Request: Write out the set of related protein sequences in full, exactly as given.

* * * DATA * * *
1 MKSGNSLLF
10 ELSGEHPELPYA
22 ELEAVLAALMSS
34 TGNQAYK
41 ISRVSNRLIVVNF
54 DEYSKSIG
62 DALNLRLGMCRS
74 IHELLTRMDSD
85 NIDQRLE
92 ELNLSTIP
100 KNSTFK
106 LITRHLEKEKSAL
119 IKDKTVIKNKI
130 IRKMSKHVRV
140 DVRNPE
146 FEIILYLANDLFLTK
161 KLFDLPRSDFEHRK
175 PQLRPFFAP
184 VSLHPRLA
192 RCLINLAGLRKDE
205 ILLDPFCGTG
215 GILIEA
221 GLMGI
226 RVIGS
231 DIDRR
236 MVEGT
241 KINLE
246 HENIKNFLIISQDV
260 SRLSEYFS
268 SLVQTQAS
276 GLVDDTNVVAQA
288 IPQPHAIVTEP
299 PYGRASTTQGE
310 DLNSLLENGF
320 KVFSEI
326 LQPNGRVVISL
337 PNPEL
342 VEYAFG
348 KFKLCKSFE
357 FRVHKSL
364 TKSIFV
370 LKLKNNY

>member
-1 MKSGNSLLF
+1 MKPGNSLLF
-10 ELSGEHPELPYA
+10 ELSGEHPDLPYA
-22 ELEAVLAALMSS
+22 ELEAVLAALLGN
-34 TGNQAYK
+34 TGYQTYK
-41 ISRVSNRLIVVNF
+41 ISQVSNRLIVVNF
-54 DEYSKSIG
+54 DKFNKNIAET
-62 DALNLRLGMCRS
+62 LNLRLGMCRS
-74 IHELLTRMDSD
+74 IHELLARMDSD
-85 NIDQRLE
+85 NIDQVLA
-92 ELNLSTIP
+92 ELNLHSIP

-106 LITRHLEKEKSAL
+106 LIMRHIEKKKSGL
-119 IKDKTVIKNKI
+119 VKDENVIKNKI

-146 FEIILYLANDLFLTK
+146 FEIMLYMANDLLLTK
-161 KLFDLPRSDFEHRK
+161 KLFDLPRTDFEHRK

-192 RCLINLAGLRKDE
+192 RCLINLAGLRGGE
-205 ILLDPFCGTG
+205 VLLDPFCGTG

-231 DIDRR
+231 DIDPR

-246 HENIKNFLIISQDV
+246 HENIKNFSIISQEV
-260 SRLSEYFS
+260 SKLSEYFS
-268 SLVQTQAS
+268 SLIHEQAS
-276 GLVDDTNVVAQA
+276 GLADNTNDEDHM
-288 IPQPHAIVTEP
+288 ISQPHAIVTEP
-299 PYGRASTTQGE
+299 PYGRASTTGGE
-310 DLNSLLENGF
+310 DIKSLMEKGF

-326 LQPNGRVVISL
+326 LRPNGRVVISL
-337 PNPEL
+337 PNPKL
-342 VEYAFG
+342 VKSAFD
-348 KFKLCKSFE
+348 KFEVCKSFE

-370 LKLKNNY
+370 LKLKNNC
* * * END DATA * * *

1 MKSGNSLLF
10 ELSGEHPELPYA
22 ELEAVLAALMSS
34 TGNQAYK
41 ISRVSNRLIVVNF
54 DEYSKSIG
62 DALNLRLGMCRS
74 IHELLTRMDSD
85 NIDQRLE
92 ELNLSTIP
100 KNSTFK
106 LITRHLEKEKSAL
119 IKDKTVIKNKI
130 IRKMSKHVRV
140 DVRNPE
146 FEIILYLANDLFLTK
161 KLFDLPRSDFEHRK
175 PQLRPFFAP
184 VSLHPRLA
192 RCLINLAGLRKDE
205 ILLDPFCGTG
215 GILIEA
221 GLMGI
226 RVIGS
231 DIDRR
236 MVEGT
241 KINLE
246 HENIKNFLIISQDV
260 SRLSEYFS
268 SLVQTQAS
276 GLVDDTNVVAQA
288 IPQPHAIVTEP
299 PYGRASTTQGE
310 DLNSLLENGF
320 KVFSEI
326 LQPNGRVVISL
337 PNPEL
342 VEYAFG
348 KFKLCKSFE
357 FRVHKSL
364 TKSIFV
370 LKLKNNY

>member
-1 MKSGNSLLF
+1 MKPGNSLLF
-10 ELSGEHPELPYA
+10 ELSGEHPDLPYA
-22 ELEAVLAALMSS
+22 ELEAVLAALLGN
-34 TGNQAYK
+34 TGYQTYK
-41 ISRVSNRLIVVNF
+41 ISQVSNRLIVVNF
-54 DEYSKSIG
+54 DKFNKNIAET
-62 DALNLRLGMCRS
+62 LNLRLGMCRS
-74 IHELLTRMDSD
+74 IHELLARMDSD
-85 NIDQRLE
+85 NIDQVLA
-92 ELNLSTIP
+92 ELNLHSIP

-106 LITRHLEKEKSAL
+106 LIMRHIEKKKSGL
-119 IKDKTVIKNKI
+119 VKDENVIKNKI

-146 FEIILYLANDLFLTK
+146 FEIMLYMANDLLLTK
-161 KLFDLPRSDFEHRK
+161 KLFDLPRTDFEHRK

-192 RCLINLAGLRKDE
+192 RCLINLAGLRGGE
-205 ILLDPFCGTG
+205 VLLDPFCGTG

-231 DIDRR
+231 DIDPR

-246 HENIKNFLIISQDV
+246 HENIKNFSIISQEV
-260 SRLSEYFS
+260 SKLSEYFS
-268 SLVQTQAS
+268 SLIHEQAS
-276 GLVDDTNVVAQA
+276 GLADNTNDEDHM
-288 IPQPHAIVTEP
+288 ISQPHAIVTEP
-299 PYGRASTTQGE
+299 PYGRASTTGGE
-310 DLNSLLENGF
+310 DIKSLMEKGF

-326 LQPNGRVVISL
+326 LRPNGRVVISL
-337 PNPEL
+337 PNPKL
-342 VEYAFG
+342 VKSAFD
-348 KFKLCKSFE
+348 KFEVCKSFE

-370 LKLKNNY
+370 LKLKNNC